Tips for Creating Parenting Arrangements after a Separation - Barwon Community Legal Service
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Tips for Creating Parenting Arrangements after a Separation

BY LOUISE THORSEN

A robust parenting plan is an important resource for families after separation.  It can help to reduce conflict so parents have emotional space to focus on the best interests of their children.  The most successful plans are practical, workable and specific, so that everyone knows where they stand and what they are responsible for.  Here is some info on how to make it happen.

Families know best what works for them.  The legal system does not have to be involved if parents can agree on parenting arrangements between themselves.  If it is difficult to talk about at first, there is help available from mediation services. Some local services are: Geelong Family Relationship Centre and Relationship Matters.

Parenting plans developed in this way are informal.  They are not enforceable by the courts.  If parents want a plan to be enforceable they can make an application to the court for ‘consent orders’.  This means the Court will take the plan parents have come up with and convert it into a Court Order. You will need some legal help for this.  See this list of local lawyers or contact the Law Institute of Victoria.

Parents are expected to try mediation before making an application to Court.  The new merged Federal Circuit Family Court of Australia (FCFCOA) has introduced enhanced dispute resolution processes within the Court itself so the mediation process continues when you get there.  The aim is to reduce cost, emotional stress and the time taken to reach an outcome.

Best Interests of Children  

Whether your plan is formal or informal it must focus on the best interests of your children.  The law says that this is the most important thing in parenting arrangements. The primary considerations are:

  • for children to have a meaningful relationship with both parents and
  • the need to protect children from harm and abuse

Other things to think about are a child’s:

  • relationships with grandparents and extended family
  • health and any special needs
  • right to enjoy and maintain a connection with their culture

Shared Parental Responsibility

Parents have ‘equal shared parental responsibility’.  This means they are each responsible for helping their children reach their full potential.  Ideally, parents will have equal input into the big picture decisions for their children about health, education, religion and culture.  A robust parenting plan will include a mechanism to help resolve disagreements.  For example, you might agree to go to mediation to help find solutions when you can’t come up with any yourselves.  It is not in a child’s best interests for their parents to be stuck in conflict.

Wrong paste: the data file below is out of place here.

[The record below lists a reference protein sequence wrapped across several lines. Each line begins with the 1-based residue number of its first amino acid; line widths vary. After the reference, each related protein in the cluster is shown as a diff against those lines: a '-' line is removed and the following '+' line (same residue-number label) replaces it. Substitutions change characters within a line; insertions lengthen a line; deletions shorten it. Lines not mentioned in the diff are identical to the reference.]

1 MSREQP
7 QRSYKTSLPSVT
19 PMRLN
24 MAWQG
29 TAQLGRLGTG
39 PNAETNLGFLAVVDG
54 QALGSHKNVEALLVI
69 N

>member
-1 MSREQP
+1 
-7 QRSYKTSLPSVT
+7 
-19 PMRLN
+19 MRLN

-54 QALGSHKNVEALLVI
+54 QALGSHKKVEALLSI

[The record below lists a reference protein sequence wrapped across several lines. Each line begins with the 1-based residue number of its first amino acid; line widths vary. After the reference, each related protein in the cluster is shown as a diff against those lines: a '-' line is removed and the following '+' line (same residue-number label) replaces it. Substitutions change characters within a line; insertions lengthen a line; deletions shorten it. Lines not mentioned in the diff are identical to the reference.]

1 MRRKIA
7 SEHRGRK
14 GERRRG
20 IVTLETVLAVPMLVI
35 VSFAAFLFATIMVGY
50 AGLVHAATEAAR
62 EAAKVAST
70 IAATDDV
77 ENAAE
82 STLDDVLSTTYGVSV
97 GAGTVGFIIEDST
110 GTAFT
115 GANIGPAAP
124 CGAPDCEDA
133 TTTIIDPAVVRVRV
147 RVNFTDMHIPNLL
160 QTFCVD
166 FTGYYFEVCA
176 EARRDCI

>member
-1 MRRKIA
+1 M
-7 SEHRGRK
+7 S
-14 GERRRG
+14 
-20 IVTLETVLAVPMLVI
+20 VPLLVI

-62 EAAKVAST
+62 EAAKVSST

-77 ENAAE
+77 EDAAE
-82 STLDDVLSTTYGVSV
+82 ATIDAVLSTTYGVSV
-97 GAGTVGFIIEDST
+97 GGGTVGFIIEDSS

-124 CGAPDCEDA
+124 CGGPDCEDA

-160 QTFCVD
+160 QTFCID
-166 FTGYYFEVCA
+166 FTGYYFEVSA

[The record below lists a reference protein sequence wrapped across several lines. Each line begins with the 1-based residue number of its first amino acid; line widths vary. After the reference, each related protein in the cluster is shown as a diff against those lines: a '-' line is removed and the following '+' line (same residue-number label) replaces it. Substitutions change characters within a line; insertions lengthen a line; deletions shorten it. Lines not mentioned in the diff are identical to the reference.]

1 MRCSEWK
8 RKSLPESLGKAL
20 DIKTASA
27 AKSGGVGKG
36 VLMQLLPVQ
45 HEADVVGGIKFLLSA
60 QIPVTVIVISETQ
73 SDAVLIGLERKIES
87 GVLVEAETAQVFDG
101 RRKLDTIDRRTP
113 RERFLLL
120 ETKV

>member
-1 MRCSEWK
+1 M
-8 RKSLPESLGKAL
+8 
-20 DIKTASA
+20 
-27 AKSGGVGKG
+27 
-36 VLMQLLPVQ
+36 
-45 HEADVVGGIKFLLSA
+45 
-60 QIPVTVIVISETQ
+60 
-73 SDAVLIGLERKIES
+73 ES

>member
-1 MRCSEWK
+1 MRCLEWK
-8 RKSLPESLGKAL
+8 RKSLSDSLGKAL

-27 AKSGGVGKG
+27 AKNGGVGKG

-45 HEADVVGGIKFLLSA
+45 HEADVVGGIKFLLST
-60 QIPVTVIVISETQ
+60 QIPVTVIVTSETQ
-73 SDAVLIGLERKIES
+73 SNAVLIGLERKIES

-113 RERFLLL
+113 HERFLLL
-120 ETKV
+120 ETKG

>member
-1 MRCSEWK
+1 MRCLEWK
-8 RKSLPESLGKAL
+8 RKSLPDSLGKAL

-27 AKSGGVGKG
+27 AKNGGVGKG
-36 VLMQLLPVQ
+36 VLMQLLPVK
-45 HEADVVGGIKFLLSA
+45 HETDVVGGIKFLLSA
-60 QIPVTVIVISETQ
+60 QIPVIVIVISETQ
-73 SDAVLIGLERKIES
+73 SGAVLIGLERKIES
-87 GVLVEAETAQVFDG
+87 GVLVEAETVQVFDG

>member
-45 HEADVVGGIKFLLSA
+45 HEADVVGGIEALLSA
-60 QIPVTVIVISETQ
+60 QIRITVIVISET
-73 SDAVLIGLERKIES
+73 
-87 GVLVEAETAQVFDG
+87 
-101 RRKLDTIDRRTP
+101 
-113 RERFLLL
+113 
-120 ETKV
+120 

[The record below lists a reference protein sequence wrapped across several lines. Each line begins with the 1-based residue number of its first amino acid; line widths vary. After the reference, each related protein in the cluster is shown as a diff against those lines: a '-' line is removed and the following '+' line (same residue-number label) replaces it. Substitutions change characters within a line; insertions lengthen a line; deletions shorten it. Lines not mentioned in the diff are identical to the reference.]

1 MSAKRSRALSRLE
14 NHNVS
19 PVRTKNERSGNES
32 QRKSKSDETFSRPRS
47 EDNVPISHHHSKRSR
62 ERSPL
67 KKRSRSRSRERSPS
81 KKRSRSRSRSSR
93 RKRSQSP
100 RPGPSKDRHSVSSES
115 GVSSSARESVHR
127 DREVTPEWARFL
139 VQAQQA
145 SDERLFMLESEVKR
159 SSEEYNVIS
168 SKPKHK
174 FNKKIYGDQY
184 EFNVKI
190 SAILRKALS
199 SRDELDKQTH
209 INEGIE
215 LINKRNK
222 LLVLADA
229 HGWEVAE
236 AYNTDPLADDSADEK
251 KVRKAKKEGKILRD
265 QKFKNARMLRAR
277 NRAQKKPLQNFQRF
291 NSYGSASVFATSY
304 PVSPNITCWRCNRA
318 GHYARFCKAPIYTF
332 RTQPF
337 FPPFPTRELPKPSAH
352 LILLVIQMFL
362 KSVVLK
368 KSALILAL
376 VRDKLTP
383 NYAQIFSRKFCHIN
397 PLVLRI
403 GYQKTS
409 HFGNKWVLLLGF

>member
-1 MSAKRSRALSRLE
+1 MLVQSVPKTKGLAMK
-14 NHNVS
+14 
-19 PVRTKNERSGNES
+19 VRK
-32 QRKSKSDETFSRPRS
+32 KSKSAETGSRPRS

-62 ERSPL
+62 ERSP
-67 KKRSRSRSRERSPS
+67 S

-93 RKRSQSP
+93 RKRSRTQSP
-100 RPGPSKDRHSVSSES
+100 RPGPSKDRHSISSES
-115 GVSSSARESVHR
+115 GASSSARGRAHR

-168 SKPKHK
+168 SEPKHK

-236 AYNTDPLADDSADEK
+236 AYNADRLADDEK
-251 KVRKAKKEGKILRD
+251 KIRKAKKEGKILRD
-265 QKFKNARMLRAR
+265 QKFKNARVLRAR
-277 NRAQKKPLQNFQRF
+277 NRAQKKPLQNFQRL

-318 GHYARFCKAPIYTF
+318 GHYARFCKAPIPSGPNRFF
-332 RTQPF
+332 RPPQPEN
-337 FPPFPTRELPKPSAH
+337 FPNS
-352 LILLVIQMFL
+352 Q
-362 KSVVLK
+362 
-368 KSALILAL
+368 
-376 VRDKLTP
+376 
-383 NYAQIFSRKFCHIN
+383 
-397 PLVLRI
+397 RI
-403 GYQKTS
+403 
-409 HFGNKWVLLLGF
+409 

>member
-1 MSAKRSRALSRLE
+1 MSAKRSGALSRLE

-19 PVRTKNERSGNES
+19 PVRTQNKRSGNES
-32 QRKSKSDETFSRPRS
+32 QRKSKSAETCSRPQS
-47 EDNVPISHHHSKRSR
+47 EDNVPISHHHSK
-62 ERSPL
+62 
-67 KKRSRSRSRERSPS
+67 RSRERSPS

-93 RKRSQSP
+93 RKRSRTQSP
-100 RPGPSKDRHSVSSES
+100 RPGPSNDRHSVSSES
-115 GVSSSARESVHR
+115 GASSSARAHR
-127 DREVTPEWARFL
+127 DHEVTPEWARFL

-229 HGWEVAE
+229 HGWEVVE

Workable Plans

Your parenting plan will set out shared care arrangements that meet the best interests of your children.  This might mean spending more time with one parent if the other travels for work or lives a long way from the children’s schools and regular activities.  In these plans you might include regular face time or phone calls with the children.  A minority of parent’s circumstances might make a 50/50 care arrangement possible.

Realistic plans take into account everyone’s particular circumstances.  They provide for common contingencies so everyone is clear about what the next step is.  Flexibility is a feature of realistic plans.  Circumstances will change as your children grow.  Your plan can change too so that it continues to meet their best interests.

A short list of things to start thinking about is:

  • how parents are going to communicate about children’s issues
  • what happens in an emergency
  • parents’ work arrangements
  • the distance from school and activities
  • can extended family help with drop off & pick-up if needed
  • changeover locations convenient to everyone
  • what to do for special days and holidays
  • financial arrangements for supporting the children
  • what to do if the plan needs to change

Focus on children’s best interests and willingness to compromise are key ingredients in a successful plan.  Learn more from Family Relationships’ Online Parenting Plan Brochure.

Louise Thorsen has been a lawyer at Barwon Community Legal since 2014.  Her super power is getting children to where they need to be on time, well fed, dressed in the right uniform and feeling happy about it.

Parenting Arrangements

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